Weighted median filters: a tutorial

  
IEEE Transactions on Circuits and Systems II: Analog and Digital Signal Processing In Circuits and Systems II: Analog and Digital Signal Processing, IEEE Transactions on, Vol. 43, No. 3. (March 1996), pp. 157-192, https://doi.org/10.1109/82.486465

Abstract

Weighted Median (WM) filters have the robustness and edge preserving capability of the classical median filter and resemble linear FIR filters in certain properties. Furthermore, WM filters belong to the broad class of nonlinear filters called stack filters. This enables the use of the tools developed for the latter class in characterizing and analyzing the behavior and properties of WM filters, e.g. noise attenuation capability. The fact that WM filters are threshold functions allows the use of neural network training methods ...

 

Multi-dimensional weighted median: the module "wmedian" of the Mastrave modelling library

  
In Semantic Array Programming with Mastrave - Introduction to Semantic Computational Modelling (2012)

Abstract

Weighted median (WM) filtering is a well known technique for dealing with noisy images and a variety of WM-based algorithms have been proposed as effective ways for reducing uncertainties or reconstructing degraded signals by means of available information with heterogeneous reliability. Here a generalized module for applying weighted median filtering to multi-dimensional arrays of information with associated multi-dimensional arrays of corresponding weights is presented. Weights may be associated to single elements or to groups of elements along given dimensions of the ...

 

The common NFI database

  
In National forest inventories: contributions to forest biodiversity assessments, Vol. 20 (2011), pp. 99-119, https://doi.org/10.1007/978-94-007-0482-4_4

Abstract

To test bridging techniques for the harmonized estimation of forest biodiversity indicators for each of the selected essential features a common database was constructed and populated with raw NFI data provided by some of the COST Action E43 participating countries. The database was structured with five tables in a relational database: one table for descriptive plot data, one for tree level data, one for deadwood pieces, one for shrub data and one for ground vegetation. The database was populated with data ...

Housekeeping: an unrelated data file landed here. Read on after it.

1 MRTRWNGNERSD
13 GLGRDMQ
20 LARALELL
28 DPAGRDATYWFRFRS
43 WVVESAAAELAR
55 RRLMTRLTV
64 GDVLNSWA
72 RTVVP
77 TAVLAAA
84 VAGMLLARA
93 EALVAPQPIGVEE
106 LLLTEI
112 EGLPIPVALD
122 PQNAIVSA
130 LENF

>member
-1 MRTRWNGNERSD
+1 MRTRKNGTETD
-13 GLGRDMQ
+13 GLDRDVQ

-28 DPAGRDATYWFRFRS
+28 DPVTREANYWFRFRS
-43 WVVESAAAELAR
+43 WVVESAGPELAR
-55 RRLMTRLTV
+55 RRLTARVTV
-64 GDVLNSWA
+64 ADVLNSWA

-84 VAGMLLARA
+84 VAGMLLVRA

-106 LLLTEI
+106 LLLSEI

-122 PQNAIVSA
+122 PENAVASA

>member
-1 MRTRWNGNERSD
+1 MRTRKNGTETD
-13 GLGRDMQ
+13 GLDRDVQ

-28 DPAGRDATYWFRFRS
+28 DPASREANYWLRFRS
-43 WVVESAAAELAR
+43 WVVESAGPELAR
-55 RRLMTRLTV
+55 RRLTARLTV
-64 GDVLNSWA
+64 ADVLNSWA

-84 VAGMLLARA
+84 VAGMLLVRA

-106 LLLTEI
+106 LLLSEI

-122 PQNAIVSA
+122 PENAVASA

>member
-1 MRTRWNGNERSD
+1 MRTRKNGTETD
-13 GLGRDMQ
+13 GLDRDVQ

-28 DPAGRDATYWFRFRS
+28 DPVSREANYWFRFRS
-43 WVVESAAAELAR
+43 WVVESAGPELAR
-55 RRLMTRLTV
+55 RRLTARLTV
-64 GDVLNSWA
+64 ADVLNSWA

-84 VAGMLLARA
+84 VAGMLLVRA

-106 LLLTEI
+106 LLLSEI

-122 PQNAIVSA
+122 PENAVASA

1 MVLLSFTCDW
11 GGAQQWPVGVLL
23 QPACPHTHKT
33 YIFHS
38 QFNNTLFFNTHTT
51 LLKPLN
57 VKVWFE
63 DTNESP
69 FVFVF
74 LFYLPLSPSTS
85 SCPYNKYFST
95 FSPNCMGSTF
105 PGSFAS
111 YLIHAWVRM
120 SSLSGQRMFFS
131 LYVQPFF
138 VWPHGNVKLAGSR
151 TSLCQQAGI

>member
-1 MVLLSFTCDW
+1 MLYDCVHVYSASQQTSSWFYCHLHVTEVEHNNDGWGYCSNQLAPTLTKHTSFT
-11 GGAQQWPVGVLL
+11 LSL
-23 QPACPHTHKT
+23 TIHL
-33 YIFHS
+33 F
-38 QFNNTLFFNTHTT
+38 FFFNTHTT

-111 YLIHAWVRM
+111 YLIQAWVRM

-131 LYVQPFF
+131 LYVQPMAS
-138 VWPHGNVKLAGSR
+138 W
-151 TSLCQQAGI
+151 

Forest value: more than commercial

  
Science, Vol. 354, No. 6319. (23 December 2016), pp. 1541-1541, https://doi.org/10.1126/science.aal2499

Abstract

[Excerpt] [...] Postulating a positive relation between tree species richness and commercial value could potentially have adverse environmental consequences. For example, concluding that megadiverse tropical forests have innate commercial value would make it unnecessary to supplement this supposed value with rewards for landowners who preserve their native forests. Landowners might then continue to convert such forests to profitable monocultures [...] which have real commercial value. Species-rich forests indeed have an extremely high conservation and ecosystem service value, but their commercial value ...

 

Forest value: more than commercial - Response

  
Science, Vol. 354, No. 6319. (23 December 2016), pp. 1541-1542, https://doi.org/10.1126/science.aal2612

Abstract

[Excerpt] Paul and Knoke address the commercial value and profitability of forest biodiversity, which differs fundamentally from the economic value that we outlined in our Research Article. [...] Our estimates pertain to the sole contribution of tree species diversity, as it exists today, to global forest productivity, from which the economic value accrues. Our analysis—which includes nonmarket values not commonly captured in commercial forestry but excludes the contribution of forest biodiversity to carbon sequestration, wildlife habitat, and aesthetic and cultural values—reflects ...

 

Sequential disturbance effects of hailstorm and fire on vegetation in a Mediterranean-type ecosystem

  
Ecosystems, Vol. 18, No. 7. (2015), pp. 1121-1134, https://doi.org/10.1007/s10021-015-9886-5

Abstract